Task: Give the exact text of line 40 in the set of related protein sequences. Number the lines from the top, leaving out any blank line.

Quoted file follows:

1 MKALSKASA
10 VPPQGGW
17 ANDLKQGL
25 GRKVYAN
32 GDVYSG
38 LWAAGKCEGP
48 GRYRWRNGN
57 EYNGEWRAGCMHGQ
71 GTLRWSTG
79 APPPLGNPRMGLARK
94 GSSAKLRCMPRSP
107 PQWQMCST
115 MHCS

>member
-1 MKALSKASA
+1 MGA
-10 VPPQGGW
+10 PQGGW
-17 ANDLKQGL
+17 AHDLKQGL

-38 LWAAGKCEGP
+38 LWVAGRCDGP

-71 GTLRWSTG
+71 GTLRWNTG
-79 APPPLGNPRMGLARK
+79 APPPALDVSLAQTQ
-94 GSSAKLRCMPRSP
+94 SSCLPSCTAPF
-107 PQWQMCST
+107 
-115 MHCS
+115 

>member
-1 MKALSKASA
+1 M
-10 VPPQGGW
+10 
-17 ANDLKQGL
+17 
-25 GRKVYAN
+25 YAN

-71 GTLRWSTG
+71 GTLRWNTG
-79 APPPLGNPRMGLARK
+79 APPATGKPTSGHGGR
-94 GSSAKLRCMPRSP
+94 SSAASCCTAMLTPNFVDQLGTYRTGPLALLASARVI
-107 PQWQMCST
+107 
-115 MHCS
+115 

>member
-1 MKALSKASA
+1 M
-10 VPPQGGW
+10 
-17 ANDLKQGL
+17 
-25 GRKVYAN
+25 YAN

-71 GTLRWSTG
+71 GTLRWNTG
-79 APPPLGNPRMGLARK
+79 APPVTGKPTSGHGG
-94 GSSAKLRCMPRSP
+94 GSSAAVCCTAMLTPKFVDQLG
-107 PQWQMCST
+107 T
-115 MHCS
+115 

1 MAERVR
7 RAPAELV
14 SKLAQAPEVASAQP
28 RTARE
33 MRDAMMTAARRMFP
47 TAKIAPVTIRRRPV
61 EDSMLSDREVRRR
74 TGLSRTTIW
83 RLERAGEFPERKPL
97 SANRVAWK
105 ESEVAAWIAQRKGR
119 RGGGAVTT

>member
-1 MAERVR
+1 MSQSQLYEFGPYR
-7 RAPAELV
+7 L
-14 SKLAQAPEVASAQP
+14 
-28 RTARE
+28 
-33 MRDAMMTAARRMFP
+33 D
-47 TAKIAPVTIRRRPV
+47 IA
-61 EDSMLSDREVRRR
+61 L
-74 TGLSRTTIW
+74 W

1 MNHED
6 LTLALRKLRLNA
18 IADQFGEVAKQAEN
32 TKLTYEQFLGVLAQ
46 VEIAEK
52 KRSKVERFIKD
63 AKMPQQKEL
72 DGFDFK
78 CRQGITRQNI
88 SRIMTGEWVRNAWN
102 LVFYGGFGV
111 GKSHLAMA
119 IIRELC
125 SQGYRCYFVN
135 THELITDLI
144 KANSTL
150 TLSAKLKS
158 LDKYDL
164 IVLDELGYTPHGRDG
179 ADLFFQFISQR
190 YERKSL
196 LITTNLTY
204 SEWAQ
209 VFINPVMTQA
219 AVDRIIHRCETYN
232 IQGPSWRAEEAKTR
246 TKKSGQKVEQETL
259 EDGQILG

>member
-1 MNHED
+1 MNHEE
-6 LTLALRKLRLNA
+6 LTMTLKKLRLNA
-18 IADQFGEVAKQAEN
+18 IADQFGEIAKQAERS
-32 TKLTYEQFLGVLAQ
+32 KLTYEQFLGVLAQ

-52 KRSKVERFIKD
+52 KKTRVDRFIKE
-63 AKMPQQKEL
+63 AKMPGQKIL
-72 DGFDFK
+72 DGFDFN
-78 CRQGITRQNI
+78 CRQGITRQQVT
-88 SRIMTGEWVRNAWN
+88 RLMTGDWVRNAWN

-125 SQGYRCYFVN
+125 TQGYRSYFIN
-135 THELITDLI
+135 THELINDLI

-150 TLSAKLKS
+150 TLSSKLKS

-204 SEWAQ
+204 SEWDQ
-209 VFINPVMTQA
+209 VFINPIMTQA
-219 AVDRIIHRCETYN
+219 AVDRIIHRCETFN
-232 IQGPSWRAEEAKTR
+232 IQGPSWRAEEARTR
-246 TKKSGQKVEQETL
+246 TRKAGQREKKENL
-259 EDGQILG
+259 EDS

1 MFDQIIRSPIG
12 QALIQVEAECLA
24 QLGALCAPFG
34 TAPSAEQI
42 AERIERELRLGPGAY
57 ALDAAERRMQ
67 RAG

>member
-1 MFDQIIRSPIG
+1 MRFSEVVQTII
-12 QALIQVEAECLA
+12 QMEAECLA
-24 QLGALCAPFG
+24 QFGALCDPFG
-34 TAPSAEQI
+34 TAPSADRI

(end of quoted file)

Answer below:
-25 GRKVYAN